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Today’s rice comes directly or indirectly from three basic species, which are originally from India, Japan and from Java. Keeping in mind these characteristics it is easier to understand the general criteria which guide the classification of rice; these criteria follow standard, based on the work of the FAO (Food and Agricultural Organization) as set forth during three sessions of international experts, Bangkok (1955), Rome (1956) and Washington (1958).
In simple terms, the main characteristics of classification are as follows:

  • Length
  • Form
  • Aspect


- measured in millimetres.
- by international convention, one distinguishes three categories:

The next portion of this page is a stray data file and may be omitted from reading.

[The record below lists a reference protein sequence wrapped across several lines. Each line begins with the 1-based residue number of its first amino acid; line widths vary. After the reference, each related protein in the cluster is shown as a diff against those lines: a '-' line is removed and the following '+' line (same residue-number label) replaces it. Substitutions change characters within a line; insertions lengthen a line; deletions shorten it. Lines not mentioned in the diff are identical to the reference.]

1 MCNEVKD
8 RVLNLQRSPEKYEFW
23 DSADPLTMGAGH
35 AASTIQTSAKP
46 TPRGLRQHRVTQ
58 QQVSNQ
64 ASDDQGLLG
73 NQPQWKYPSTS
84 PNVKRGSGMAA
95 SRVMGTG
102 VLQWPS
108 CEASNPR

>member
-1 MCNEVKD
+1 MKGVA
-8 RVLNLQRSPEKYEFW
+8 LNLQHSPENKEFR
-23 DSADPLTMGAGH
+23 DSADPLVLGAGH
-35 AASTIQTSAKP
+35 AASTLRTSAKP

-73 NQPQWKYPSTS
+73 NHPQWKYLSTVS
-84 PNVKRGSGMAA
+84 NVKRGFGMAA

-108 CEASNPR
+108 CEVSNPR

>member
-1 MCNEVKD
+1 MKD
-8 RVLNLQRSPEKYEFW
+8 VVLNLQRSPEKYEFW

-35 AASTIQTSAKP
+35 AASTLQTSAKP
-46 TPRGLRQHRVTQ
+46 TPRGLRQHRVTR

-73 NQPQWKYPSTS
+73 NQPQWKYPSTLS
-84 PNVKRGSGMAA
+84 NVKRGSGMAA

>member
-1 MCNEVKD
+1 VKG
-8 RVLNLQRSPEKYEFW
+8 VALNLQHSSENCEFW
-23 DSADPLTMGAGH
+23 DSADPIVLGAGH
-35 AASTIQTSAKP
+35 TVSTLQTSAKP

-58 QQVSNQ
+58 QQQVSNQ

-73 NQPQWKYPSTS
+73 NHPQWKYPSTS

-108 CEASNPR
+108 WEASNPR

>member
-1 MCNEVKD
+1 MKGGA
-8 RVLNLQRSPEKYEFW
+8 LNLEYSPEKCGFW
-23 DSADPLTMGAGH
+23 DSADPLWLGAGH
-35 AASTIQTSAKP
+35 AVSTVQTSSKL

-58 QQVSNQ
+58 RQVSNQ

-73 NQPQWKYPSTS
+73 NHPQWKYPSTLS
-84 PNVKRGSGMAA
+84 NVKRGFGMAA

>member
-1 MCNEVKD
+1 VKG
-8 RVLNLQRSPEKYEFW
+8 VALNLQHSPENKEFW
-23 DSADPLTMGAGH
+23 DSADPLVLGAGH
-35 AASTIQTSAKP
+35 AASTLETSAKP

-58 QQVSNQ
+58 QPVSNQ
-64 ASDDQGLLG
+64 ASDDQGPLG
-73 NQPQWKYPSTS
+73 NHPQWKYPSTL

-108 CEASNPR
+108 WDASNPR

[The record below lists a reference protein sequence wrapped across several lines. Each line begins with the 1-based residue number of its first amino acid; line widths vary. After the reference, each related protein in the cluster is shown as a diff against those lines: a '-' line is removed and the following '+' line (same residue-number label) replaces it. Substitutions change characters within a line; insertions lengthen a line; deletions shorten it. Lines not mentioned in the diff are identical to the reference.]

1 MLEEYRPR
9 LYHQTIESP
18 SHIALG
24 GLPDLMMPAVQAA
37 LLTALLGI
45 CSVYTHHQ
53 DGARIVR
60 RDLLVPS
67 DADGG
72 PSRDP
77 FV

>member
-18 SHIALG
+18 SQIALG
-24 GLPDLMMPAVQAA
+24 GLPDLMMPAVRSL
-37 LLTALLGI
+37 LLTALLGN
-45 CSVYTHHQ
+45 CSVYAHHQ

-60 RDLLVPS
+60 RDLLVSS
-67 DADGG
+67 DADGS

• round (up to 5.2 mm)
  • medium (up to 6 mm)
  • long and oblong (relationship of length to width at least at 3:1)

- in Italy four classification is in use:

  • round grain (comune or originario), up to 5.2 mm
  • semifino (5.2 to 5.6 mm)
  • superfino (over 6.2 mm)


Depending on the more or less elliptical form of the grain, one usually distinguishes between small or round, medium, large, very large. The form, by the way almost always readily discernible, is technically indicated by the weight of 1000 grains. Among Italian rice, the Arborio is of particular relevance, in as much as it is the only variety definable as very large (1000 grains weigh more than 35 g). Even internationally, varieties such as Arborio are rare. Under the category of large, other than Carnaroli, also the following varieties are well known, such as Roma, Baldo and S. Andrea. On the other hand, Vialone Nano belongs to the medium category, even if, once cooked, it comes near to the large category.